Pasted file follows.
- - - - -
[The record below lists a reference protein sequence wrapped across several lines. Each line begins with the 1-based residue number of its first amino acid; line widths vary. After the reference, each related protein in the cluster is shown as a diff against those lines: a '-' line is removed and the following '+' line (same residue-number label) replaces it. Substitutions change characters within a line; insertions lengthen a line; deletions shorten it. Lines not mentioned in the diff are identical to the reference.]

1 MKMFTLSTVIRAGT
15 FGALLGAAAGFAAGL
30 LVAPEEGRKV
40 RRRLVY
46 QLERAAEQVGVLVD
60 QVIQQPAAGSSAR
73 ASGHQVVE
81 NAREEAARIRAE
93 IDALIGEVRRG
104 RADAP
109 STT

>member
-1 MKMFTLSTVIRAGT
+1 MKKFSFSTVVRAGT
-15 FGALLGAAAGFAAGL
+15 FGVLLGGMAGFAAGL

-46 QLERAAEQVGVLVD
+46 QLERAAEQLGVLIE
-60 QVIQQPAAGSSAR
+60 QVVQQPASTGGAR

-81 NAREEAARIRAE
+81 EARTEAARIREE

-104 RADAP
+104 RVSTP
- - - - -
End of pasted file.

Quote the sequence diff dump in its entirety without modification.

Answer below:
[The record below lists a reference protein sequence wrapped across several lines. Each line begins with the 1-based residue number of its first amino acid; line widths vary. After the reference, each related protein in the cluster is shown as a diff against those lines: a '-' line is removed and the following '+' line (same residue-number label) replaces it. Substitutions change characters within a line; insertions lengthen a line; deletions shorten it. Lines not mentioned in the diff are identical to the reference.]

1 MKMFTLSTVIRAGT
15 FGALLGAAAGFAAGL
30 LVAPEEGRKV
40 RRRLVY
46 QLERAAEQVGVLVD
60 QVIQQPAAGSSAR
73 ASGHQVVE
81 NAREEAARIRAE
93 IDALIGEVRRG
104 RADAP
109 STT

>member
-1 MKMFTLSTVIRAGT
+1 MKKFSFSTVVRAGT
-15 FGALLGAAAGFAAGL
+15 FGVLLGGMAGFAAGL

-46 QLERAAEQVGVLVD
+46 QLERAAEQLGVLIE
-60 QVIQQPAAGSSAR
+60 QVVQQPASTGGAR

-81 NAREEAARIRAE
+81 EARTEAARIREE

-104 RADAP
+104 RVSTP